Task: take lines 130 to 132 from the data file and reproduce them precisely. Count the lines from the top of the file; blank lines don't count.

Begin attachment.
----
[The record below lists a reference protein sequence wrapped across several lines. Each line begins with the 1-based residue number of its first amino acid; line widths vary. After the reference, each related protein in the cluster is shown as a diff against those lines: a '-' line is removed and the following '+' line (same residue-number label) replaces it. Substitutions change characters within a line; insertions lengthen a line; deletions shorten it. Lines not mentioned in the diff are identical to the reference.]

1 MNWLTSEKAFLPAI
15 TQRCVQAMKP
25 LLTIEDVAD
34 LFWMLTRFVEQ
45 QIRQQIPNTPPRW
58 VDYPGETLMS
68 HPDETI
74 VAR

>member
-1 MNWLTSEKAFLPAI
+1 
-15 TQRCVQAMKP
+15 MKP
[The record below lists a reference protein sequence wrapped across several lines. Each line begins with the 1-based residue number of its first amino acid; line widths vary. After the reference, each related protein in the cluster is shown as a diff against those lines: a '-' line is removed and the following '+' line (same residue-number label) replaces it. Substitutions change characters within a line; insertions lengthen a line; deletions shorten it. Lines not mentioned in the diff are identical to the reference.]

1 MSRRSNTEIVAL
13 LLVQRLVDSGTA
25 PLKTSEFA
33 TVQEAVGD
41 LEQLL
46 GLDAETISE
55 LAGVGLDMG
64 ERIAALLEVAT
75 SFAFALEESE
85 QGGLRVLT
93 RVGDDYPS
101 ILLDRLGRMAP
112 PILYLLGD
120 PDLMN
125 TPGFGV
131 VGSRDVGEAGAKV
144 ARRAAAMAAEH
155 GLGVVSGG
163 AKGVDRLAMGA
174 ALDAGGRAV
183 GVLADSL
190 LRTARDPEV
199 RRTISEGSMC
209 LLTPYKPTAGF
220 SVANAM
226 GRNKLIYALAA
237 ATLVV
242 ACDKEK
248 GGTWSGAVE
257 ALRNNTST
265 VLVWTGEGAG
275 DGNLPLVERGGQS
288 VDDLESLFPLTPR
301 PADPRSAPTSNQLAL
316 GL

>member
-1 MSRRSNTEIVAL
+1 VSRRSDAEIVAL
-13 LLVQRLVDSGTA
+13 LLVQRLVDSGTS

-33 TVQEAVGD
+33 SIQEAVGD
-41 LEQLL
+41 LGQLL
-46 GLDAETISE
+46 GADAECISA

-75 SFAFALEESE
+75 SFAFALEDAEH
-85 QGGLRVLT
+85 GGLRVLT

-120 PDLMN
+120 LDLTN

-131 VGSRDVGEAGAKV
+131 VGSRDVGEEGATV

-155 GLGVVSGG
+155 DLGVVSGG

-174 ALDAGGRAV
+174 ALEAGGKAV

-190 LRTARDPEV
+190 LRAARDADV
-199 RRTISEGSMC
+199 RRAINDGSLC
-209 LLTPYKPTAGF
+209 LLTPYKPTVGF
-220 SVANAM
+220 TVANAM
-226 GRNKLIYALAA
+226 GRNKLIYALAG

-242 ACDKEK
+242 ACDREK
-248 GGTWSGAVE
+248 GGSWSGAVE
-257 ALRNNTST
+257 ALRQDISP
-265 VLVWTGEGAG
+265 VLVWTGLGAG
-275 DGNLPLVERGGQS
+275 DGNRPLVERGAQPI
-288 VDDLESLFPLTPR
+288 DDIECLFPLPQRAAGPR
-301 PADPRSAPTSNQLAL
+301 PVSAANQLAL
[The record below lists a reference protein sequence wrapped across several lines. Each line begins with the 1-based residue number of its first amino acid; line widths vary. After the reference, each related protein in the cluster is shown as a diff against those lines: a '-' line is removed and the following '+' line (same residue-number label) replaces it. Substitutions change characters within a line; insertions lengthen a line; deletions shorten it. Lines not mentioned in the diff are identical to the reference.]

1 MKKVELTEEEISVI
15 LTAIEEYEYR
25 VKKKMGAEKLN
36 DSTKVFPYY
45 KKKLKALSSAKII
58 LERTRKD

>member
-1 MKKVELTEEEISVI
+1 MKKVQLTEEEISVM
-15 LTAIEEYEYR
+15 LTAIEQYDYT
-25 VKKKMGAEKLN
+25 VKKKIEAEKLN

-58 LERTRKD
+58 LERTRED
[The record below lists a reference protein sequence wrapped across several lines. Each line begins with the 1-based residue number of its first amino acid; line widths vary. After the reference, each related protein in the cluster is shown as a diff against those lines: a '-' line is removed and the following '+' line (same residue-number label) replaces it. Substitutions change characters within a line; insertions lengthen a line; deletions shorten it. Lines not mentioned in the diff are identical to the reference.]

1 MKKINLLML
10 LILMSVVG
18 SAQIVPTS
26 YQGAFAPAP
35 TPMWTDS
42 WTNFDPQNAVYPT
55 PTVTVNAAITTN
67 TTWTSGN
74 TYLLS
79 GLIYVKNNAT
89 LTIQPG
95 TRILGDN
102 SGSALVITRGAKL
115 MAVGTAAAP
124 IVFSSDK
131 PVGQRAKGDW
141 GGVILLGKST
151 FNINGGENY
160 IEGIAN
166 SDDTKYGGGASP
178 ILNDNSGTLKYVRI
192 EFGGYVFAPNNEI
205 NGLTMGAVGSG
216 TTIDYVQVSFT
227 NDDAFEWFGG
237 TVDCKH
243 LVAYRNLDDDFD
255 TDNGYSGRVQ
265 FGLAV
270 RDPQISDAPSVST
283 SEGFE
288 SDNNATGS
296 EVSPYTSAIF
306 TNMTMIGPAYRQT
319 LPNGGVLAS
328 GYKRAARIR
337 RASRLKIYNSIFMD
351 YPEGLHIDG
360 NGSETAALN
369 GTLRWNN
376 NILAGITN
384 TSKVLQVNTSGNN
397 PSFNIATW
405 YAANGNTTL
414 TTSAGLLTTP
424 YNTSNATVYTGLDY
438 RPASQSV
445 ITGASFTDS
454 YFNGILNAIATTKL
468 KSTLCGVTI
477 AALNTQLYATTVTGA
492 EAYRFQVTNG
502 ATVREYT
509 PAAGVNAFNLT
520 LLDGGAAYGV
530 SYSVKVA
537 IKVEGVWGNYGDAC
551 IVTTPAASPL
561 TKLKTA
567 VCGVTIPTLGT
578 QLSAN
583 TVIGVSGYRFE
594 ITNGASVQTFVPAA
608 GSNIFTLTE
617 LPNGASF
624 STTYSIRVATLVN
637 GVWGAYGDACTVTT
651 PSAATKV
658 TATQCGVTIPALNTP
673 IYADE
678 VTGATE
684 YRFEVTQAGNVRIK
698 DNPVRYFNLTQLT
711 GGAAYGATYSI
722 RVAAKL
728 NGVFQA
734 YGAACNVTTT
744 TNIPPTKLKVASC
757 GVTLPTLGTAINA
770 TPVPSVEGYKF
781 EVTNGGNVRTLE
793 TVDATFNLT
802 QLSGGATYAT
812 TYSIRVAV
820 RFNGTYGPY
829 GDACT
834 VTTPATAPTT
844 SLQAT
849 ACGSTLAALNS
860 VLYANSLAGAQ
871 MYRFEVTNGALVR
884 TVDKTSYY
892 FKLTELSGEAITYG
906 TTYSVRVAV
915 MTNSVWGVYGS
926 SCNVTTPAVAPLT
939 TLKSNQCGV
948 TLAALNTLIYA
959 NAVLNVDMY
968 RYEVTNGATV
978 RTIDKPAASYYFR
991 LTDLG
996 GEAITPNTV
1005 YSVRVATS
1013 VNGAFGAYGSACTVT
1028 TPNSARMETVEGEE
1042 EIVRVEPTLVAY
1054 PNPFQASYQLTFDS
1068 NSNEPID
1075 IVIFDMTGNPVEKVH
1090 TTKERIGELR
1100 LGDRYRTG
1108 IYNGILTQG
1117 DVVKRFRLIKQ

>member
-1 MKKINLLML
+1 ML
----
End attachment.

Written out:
131 PVGQRAKGDW
141 GGVILLGKST
151 FNINGGENY